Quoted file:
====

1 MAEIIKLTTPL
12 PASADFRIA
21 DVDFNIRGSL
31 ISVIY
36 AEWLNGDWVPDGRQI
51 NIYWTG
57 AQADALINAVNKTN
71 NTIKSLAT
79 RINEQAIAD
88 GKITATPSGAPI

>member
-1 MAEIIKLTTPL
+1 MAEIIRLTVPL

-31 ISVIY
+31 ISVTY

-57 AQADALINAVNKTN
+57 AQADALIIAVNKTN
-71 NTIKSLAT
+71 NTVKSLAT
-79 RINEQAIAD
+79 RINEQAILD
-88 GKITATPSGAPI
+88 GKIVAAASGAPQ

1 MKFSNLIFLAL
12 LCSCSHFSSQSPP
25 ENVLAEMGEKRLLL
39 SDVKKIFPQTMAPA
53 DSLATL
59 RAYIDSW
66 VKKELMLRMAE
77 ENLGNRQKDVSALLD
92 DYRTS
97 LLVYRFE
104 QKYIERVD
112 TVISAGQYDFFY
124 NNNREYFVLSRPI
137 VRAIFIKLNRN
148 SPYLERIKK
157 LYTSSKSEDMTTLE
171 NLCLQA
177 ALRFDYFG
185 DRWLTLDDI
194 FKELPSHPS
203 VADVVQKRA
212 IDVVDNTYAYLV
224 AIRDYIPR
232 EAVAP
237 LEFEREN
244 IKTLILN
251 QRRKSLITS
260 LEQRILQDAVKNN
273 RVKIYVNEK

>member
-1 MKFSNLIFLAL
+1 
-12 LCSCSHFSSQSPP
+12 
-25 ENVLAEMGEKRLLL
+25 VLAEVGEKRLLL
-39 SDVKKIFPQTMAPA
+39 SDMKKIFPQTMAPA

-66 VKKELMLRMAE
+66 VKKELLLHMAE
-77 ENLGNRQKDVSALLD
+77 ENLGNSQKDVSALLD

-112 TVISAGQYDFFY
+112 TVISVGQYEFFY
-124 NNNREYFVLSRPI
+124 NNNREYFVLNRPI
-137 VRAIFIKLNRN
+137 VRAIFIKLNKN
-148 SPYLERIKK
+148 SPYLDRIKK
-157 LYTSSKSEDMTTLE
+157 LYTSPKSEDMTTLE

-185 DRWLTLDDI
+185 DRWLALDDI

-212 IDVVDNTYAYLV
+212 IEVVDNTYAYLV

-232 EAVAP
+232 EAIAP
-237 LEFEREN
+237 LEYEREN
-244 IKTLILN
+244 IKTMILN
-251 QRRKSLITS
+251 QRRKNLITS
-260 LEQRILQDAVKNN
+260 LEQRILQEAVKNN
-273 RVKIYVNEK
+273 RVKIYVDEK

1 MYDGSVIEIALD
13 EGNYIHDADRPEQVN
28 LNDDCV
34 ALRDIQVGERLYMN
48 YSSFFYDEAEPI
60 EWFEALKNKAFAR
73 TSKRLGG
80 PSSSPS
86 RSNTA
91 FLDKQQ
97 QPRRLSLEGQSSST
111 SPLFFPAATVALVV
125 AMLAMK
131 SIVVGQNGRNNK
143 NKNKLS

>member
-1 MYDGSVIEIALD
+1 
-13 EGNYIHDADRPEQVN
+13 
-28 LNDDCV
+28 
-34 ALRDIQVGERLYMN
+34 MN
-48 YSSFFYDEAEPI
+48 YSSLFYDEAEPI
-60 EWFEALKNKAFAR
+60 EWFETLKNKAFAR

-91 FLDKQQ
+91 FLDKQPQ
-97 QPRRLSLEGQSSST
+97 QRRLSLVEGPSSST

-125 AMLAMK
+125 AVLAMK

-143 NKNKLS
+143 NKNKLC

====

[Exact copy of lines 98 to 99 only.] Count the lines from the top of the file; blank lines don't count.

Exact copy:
73 TSKRLGG
80 PSSSPS